We can go so far as to say that political life passes through the institution of public enemies as such - scapegoats. Wars or individuals in conflict, the same deleterious logic plays out. From Schmitt's point of view, the political even stems from the institution of the public enemy as such by which a community of friends is structured. The question of inclusion therefore becomes that of the relationship between the Right (to inclusion) and (life) Politics.
This inseparability between tensions and prejudice fact that the second couple in political life, the governing/governed couple, finds itself more than frequently caught up in this same movement towards a lack of listening, and as a result a structural rise in tensions. What is the point of this remark?
If the “West” is problematic to say the least – it suffices to be convinced of this to think of the major events of the 1947th century –, it conceals just as many marvels. He is indeed at the origin of the notion of "universal recognition of the irreducible individuality" of each and every one, as the philosopher Alexandre Kojève pointed out in XNUMX in his Introduction to reading Hegel.
In other words, whether we like it or not, the "West" is originally of the contemporary concept inclusion.
It took centuries of awareness and political struggles for recognition, so that the concept of the rule of law becomes possible, which is the only form of state capable of legally defending and protecting the respect and dignity of each and everyone, that is to say the inclusion of all and all.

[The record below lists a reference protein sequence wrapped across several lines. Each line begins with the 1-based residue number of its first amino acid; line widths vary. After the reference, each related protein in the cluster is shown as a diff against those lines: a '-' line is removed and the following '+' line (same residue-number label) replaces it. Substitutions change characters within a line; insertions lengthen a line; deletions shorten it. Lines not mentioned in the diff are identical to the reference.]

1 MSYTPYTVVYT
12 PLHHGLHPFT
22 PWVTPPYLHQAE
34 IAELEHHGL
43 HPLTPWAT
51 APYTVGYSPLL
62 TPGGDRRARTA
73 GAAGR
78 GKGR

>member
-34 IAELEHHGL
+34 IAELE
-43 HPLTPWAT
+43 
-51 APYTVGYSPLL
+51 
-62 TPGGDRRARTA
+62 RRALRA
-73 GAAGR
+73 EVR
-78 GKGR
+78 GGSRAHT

The rule of law is the only form of government to have as its mission the universal recognition of the irreducible individuality of each and everyone – therefore inclusion of all diversities, those already known and those to come. It is essential, if we want to defend the inclusion of diversities, to defend and protect in return the notion of the rule of law – that is to say democracy.
It is therefore decisive, on the political level, to defend the reality of the rule of law existing in the world, and to do everything to multiply them. This means, beyond fashions and their appropriation by the social and economic worlds, to be aware of the political underpinning of the notions of inclusion and diversity.
It is essential, if we want to preserve the possibility of real inclusions of diversities, to have a constantly sharpened awareness of the conditions policies of their possibility. And this is essential: defending the possibility of the inclusion of diversities requires a policy – that is to say a struggle.
The policy or Lutte for the recognition of each and everyone is the means. The inclusion of each and everyone in their irreducible individuality protected by the education of all and the Law is the result. We must be ready and ready to defend inclusion and therefore the Law – including, if the circumstances require it, arms in hand, as the Resistance during World War II.
The Law is us
Beyond the weapons and beyond the Law, the first weapon, the most fundamental and the most effective, is made of our hearts. She is us believed all and all including all. In other words, that inclusion is not a wishful thinking: 1) that it does not remain a dead letter (as can be some of the announcement effects of all kinds of organizations, from private companies to public bodies); 2) nor should it be the sole act of armed public power. But let it be for everyone.
If we want the remarkable possibility of respect for each and everyone by everyone to persist in France, we must not only respect the Right-footedMore the mind of the democratic regime for which entire generations have fought. And this, day by day, in the most daily life.
It is the duty of everyone in civil society to work to safeguard the rights of everyone in families, neighborhoods, businesses and the country.
The Law is us, day by day.
Laurent Bibard, Professor of Management, holder of the Edgar Morin Chair in Complexity, ESSEC
This article is republished from The Conversation under Creative Commons license. Read theoriginal article.